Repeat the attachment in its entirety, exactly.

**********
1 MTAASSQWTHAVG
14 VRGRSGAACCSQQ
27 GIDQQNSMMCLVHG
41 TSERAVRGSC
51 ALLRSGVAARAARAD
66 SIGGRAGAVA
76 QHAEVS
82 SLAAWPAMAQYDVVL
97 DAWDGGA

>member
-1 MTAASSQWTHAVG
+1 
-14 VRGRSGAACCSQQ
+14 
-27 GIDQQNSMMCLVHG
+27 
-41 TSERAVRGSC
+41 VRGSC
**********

1 MTAASSQWTHAVG
14 VRGRSGAACCSQQ
27 GIDQQNSMMCLVHG
41 TSERAVRGSC
51 ALLRSGVAARAARAD
66 SIGGRAGAVA
76 QHAEVS
82 SLAAWPAMAQYDVVL
97 DAWDGGA

>member
-1 MTAASSQWTHAVG
+1 
-14 VRGRSGAACCSQQ
+14 
-27 GIDQQNSMMCLVHG
+27 
-41 TSERAVRGSC
+41 VRGSC